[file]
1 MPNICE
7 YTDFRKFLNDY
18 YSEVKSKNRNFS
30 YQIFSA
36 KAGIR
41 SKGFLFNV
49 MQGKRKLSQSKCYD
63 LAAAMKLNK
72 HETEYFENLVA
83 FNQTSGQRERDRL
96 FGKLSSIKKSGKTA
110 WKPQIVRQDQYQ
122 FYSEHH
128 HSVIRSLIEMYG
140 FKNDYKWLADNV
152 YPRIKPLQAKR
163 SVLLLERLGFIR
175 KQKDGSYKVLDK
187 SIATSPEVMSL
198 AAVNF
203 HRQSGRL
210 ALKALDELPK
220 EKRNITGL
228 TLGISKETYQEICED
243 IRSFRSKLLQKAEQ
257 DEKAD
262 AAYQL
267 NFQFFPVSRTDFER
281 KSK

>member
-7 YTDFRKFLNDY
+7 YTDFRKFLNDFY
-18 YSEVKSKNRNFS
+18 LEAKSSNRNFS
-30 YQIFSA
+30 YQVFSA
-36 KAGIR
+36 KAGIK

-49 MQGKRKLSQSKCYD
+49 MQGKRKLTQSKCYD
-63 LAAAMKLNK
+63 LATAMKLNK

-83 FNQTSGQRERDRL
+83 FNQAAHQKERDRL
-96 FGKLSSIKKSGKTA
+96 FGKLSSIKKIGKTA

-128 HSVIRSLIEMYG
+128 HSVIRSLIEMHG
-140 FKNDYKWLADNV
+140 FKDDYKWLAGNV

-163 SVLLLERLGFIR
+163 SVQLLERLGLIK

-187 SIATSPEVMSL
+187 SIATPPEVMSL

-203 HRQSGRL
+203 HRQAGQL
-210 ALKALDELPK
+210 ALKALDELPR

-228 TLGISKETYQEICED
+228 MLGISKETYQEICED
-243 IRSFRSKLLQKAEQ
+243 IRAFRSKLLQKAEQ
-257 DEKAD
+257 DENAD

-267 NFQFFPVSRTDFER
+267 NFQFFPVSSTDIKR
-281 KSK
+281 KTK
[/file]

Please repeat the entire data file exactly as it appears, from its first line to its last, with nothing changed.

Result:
1 MPNICE
7 YTDFRKFLNDY
18 YSEVKSKNRNFS
30 YQIFSA
36 KAGIR
41 SKGFLFNV
49 MQGKRKLSQSKCYD
63 LAAAMKLNK
72 HETEYFENLVA
83 FNQTSGQRERDRL
96 FGKLSSIKKSGKTA
110 WKPQIVRQDQYQ
122 FYSEHH
128 HSVIRSLIEMYG
140 FKNDYKWLADNV
152 YPRIKPLQAKR
163 SVLLLERLGFIR
175 KQKDGSYKVLDK
187 SIATSPEVMSL
198 AAVNF
203 HRQSGRL
210 ALKALDELPK
220 EKRNITGL
228 TLGISKETYQEICED
243 IRSFRSKLLQKAEQ
257 DEKAD
262 AAYQL
267 NFQFFPVSRTDFER
281 KSK

>member
-7 YTDFRKFLNDY
+7 YTDFRKFLNDFY
-18 YSEVKSKNRNFS
+18 LEAKSSNRNFS
-30 YQIFSA
+30 YQVFSA
-36 KAGIR
+36 KAGIK

-49 MQGKRKLSQSKCYD
+49 MQGKRKLTQSKCYD
-63 LAAAMKLNK
+63 LATAMKLNK

-83 FNQTSGQRERDRL
+83 FNQAAHQKERDRL
-96 FGKLSSIKKSGKTA
+96 FGKLSSIKKIGKTA

-128 HSVIRSLIEMYG
+128 HSVIRSLIEMHG
-140 FKNDYKWLADNV
+140 FKDDYKWLAGNV

-163 SVLLLERLGFIR
+163 SVQLLERLGLIK

-187 SIATSPEVMSL
+187 SIATPPEVMSL

-203 HRQSGRL
+203 HRQAGQL
-210 ALKALDELPK
+210 ALKALDELPR

-228 TLGISKETYQEICED
+228 MLGISKETYQEICED
-243 IRSFRSKLLQKAEQ
+243 IRAFRSKLLQKAEQ
-257 DEKAD
+257 DENAD

-267 NFQFFPVSRTDFER
+267 NFQFFPVSSTDIKR
-281 KSK
+281 KTK